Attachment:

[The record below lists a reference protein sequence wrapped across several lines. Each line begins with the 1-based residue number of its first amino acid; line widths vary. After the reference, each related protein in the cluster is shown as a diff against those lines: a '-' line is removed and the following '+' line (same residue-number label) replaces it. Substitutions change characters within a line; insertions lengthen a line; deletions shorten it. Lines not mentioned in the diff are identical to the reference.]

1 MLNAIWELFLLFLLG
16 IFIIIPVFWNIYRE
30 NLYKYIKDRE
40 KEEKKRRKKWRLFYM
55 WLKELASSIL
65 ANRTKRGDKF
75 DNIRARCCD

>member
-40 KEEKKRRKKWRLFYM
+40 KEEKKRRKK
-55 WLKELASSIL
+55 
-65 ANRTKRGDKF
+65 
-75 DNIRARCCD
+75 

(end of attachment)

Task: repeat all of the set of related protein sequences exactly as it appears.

[The record below lists a reference protein sequence wrapped across several lines. Each line begins with the 1-based residue number of its first amino acid; line widths vary. After the reference, each related protein in the cluster is shown as a diff against those lines: a '-' line is removed and the following '+' line (same residue-number label) replaces it. Substitutions change characters within a line; insertions lengthen a line; deletions shorten it. Lines not mentioned in the diff are identical to the reference.]

1 MLNAIWELFLLFLLG
16 IFIIIPVFWNIYRE
30 NLYKYIKDRE
40 KEEKKRRKKWRLFYM
55 WLKELASSIL
65 ANRTKRGDKF
75 DNIRARCCD

>member
-40 KEEKKRRKKWRLFYM
+40 KEEKKRRKK
-55 WLKELASSIL
+55 
-65 ANRTKRGDKF
+65 
-75 DNIRARCCD
+75 